This weekend ASFF selects five new movies that are released in cinemas this week. Three feature films and two documentaries, these works concentrate on themes ranging from friendship and betrayal to political activism and psychological breakdown.
One of cinema’s most divisive figures, Gaspar Noé returns with another decent into hell with this tale of a dance troupe that come together to rehearse in an abandoned school. When somebody spikes the punch with hallucinogenic drugs, it sends this diverse crew into a world of pain. Noé takes great delight in tormenting his characters – and us – in a film that, while superbly executed, is designed to make you feel uncomfortable.
Paul Feig has made a career of working with top-level actresses, notably in Bridesmaids and Ghostbusters. So he does here, with Blake Lively and Anna Kendrick taking the leads. But rather than out-and-out comedy, A Simple Favour is a Hitchcockian tale of murder and betrayal, as Kendrick’s vlogger sets out to discover what happened to her hip new friend – Lively’s fashion PR – after she disappears. A deliciously sharp and slickly-scripted story.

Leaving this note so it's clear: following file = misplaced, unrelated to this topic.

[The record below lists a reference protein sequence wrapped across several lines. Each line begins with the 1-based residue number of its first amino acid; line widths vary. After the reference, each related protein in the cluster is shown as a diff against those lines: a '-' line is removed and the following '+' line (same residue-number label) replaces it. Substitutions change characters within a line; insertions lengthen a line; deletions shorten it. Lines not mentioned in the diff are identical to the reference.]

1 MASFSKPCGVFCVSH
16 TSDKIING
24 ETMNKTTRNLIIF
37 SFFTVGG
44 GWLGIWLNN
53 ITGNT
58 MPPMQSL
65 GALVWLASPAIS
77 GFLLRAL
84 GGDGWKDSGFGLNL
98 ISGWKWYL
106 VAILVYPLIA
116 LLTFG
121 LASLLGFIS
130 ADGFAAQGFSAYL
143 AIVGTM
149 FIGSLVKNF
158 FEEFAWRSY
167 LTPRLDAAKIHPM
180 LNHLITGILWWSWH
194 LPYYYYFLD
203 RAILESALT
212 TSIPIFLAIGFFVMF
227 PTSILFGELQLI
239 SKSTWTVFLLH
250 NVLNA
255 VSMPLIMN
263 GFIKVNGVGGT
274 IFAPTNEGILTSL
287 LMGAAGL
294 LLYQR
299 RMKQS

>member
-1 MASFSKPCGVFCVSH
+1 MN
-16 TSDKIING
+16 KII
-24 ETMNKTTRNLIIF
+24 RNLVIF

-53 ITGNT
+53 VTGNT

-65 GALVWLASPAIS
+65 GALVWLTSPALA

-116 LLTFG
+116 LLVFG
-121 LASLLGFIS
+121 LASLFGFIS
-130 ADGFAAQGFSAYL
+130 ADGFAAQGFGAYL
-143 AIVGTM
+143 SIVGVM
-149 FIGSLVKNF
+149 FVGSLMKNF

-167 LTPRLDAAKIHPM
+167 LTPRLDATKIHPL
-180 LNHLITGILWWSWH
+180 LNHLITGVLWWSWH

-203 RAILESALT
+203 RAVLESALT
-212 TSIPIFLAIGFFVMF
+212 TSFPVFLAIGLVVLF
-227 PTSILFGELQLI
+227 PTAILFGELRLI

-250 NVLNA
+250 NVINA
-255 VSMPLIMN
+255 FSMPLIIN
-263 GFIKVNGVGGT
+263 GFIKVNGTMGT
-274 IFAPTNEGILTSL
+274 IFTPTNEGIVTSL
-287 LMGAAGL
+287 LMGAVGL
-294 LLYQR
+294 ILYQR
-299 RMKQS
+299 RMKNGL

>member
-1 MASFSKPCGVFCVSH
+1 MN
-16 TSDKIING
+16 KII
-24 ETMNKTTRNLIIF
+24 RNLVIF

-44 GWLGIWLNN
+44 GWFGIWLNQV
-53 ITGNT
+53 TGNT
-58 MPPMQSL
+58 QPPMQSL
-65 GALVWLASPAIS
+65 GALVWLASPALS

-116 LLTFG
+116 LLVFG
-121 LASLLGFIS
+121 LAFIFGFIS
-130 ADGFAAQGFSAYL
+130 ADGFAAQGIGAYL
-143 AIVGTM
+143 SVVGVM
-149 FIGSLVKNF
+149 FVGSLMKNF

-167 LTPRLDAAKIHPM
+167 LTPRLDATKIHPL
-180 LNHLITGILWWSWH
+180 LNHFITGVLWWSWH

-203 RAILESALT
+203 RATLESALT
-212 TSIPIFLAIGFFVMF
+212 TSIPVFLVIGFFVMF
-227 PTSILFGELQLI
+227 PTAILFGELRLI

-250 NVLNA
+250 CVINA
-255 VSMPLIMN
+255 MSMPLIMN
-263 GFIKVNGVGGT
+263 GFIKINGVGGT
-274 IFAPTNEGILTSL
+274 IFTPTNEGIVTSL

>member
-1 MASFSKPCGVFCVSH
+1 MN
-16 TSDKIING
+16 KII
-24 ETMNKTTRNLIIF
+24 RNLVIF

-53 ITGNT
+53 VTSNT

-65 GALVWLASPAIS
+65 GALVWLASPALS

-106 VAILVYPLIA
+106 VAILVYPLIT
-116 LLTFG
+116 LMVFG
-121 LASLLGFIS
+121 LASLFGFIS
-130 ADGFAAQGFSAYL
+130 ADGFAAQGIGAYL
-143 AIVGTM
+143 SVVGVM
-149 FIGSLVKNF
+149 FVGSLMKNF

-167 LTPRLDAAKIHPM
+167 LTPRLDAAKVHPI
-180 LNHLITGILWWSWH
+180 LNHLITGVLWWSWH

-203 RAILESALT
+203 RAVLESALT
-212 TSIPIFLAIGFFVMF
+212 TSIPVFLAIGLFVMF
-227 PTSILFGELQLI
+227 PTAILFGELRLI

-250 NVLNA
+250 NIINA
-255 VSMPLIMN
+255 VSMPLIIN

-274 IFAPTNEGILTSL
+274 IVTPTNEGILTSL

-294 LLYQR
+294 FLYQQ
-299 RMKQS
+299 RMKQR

Lenny Abrahamson follows his Oscar-nominated drama Room with this adaptation of Sarah Waters’ gothic novel that – despite what the trailer may make you believe – is more character study than ghost story. Domhnall Gleeson plays the local doctor who returns to now-dilapidated mansion he once knew as a boy to discover a family in disarray. Ruth Wilson, Will Poulter and Charlotte Rampling co-star in this unsettling tale of despair.
The 90 year-old filmmaker Agnès Varda hits the road with visual artist JR for this unique travelogue across rural France, as the unlikely pairing hang out with everyday folk from cheese-makers to market-stall holders and produce some unforgettable photographic images of their times together. A fascinating look at the generation gap – and how to close it – this is also an intriguing study of the pleasures of friendship.
Shot over a number of years, with a wealth of self-filmed footage, Steve Loveridge’s documentary is an up-close look at the Grammy and Mercury-nominated British rapper M.I.A. Don’t expect a career overview, however; this is a highly personal look at her everything from her activist father to her own controversies (notably at the 2012 half-time Super Bowl performance with Madonna and Nicki Minaj). Like Metallica’s Some Kind of Monster, this is one of the great music docs of our time.
All films released on 21 September.
1. Still from Faces Places.
2. Still from Climax.
3. Still from The Little Stranger.
4. Still from A Simple Favour.
5. Still from Faces Places.
6. Still from Matangi/Maya/M.I.A.